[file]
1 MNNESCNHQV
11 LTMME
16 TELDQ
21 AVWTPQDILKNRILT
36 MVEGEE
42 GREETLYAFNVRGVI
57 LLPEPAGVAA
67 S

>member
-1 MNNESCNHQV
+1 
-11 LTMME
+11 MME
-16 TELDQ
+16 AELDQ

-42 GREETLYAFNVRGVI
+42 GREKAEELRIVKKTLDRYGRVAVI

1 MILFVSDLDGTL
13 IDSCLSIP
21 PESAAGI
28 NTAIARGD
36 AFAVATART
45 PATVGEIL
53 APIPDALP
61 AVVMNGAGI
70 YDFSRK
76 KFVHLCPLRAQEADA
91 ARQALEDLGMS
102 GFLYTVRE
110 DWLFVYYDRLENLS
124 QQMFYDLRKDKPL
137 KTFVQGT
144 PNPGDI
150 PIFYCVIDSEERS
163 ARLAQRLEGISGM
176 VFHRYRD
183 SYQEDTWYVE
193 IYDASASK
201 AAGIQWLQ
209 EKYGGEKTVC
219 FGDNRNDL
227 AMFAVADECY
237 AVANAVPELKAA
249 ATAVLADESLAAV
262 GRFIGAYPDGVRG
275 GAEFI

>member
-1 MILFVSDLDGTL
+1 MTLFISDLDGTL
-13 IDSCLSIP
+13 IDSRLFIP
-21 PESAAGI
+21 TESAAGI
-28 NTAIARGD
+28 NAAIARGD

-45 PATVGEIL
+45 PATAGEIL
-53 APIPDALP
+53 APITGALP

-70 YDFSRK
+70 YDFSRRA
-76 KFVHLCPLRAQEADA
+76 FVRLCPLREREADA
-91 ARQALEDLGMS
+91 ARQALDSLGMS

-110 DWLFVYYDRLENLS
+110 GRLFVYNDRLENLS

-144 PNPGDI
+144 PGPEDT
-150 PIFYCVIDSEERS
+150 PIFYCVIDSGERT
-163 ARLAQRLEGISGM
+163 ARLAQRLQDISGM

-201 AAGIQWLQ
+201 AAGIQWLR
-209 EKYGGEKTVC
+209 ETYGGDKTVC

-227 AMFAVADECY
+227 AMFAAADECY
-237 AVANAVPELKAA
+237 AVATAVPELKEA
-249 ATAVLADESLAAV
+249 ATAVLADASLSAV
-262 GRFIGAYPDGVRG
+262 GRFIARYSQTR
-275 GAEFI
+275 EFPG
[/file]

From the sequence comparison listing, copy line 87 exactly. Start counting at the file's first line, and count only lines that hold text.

+275 EFPG